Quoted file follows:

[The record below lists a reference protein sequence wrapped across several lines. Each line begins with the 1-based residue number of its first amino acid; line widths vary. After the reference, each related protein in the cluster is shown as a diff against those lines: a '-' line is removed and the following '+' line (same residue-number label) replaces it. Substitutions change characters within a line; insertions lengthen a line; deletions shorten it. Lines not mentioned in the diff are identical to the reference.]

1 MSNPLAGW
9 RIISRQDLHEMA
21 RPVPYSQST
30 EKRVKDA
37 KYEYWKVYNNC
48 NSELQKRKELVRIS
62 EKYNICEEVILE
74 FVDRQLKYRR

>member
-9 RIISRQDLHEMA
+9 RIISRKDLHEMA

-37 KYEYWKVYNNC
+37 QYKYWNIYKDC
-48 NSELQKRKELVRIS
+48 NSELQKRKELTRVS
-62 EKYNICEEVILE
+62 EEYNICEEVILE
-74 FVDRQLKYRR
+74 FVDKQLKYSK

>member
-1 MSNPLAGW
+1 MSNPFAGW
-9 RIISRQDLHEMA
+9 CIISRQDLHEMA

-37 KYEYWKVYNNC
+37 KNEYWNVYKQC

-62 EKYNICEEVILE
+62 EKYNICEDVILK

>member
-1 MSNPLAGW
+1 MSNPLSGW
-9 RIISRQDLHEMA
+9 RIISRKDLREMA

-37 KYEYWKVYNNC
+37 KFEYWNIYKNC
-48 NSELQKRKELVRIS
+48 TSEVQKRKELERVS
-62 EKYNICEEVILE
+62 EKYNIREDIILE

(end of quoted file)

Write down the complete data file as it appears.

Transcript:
[The record below lists a reference protein sequence wrapped across several lines. Each line begins with the 1-based residue number of its first amino acid; line widths vary. After the reference, each related protein in the cluster is shown as a diff against those lines: a '-' line is removed and the following '+' line (same residue-number label) replaces it. Substitutions change characters within a line; insertions lengthen a line; deletions shorten it. Lines not mentioned in the diff are identical to the reference.]

1 MSNPLAGW
9 RIISRQDLHEMA
21 RPVPYSQST
30 EKRVKDA
37 KYEYWKVYNNC
48 NSELQKRKELVRIS
62 EKYNICEEVILE
74 FVDRQLKYRR

>member
-9 RIISRQDLHEMA
+9 RIISRKDLHEMA

-37 KYEYWKVYNNC
+37 QYKYWNIYKDC
-48 NSELQKRKELVRIS
+48 NSELQKRKELTRVS
-62 EKYNICEEVILE
+62 EEYNICEEVILE
-74 FVDRQLKYRR
+74 FVDKQLKYSK

>member
-1 MSNPLAGW
+1 MSNPFAGW
-9 RIISRQDLHEMA
+9 CIISRQDLHEMA

-37 KYEYWKVYNNC
+37 KNEYWNVYKQC

-62 EKYNICEEVILE
+62 EKYNICEDVILK

>member
-1 MSNPLAGW
+1 MSNPLSGW
-9 RIISRQDLHEMA
+9 RIISRKDLREMA

-37 KYEYWKVYNNC
+37 KFEYWNIYKNC
-48 NSELQKRKELVRIS
+48 TSEVQKRKELERVS
-62 EKYNICEEVILE
+62 EKYNIREDIILE